The next farm I came across had some animal action in its very frozen looking yard, with a small group of pigs snuffling around in the snow looking for food. Across the way were a group of skittish ducks, trying desperately to take a swim in the only free water in an otherwise iced up pond. It proved to be the only pond with free water in it for awhile, which probably accounted for how busy it was. All the other ponds in Wattlehurst Farm were completely frozen. A view across to the Surrey Hills beyond revealed a very white outlook – clearly the snow was more persistent the further north you looked.
Frozen Pond
I left the nicely surfaced track that I had been following for the last couple of miles to cross a field that was actually quite tricky on account of the ankle deep snow that had drifted across it. As I descended across the field I soon realised that all the snow at the bottom of the field had actually been blown across to the top, leaving a lot of green at the bottom, rather different to what I might have expected.
The path left the field and passed through a wintry wooded glade, complete with another very frozen looking pond before passing by the impressive looking house known as Bonnetts. The path skirted around the grounds of this large Elizabethan style house giving only glimpses of the impressive architecture. At the top of the path I took a wrong turn, heading along a small footpath instead of on the main route. I only discovered my mistake when I reached the A24, a little further on. Instead of having a path opposite as I should have done I found to my horror that I was about 200 metres further south. There was only one thing for it and that was to walk along the side of the main road in order to regain my route. This turned out to be a most unpleasant experience as there was no footway and precious little clearance.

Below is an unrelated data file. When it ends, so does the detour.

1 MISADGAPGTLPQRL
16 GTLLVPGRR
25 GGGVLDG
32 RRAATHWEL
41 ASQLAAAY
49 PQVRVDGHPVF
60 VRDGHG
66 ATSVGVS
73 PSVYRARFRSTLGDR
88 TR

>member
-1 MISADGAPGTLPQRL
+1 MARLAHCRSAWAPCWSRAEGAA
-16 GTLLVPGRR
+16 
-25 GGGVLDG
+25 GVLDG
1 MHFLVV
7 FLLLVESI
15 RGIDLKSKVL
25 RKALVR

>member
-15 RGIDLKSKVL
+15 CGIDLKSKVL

Feeding Station
Thankfully I didn’t have too far to go and soon got on to my route once again. I was now starting to think about plan B for my onward route as it was clear that I wasn’t going to make it to Rusper and Warnham before nightfall. I decided therefore to cut my route short at the Royal Oak pub in Friday Street. I crossed over the Horsham to Dorking railway line and then took a left across fields skirting what looked like a fishing club. All the ponds were frozen over though, giving the fish a welcome if chilly respite from the sportsmen. Navigation through this section wasn’t that easy and I felt rather unconvinced of my route finding. However, I needn’t have worried as it was merely the signage that was lacking and not my navigation skills.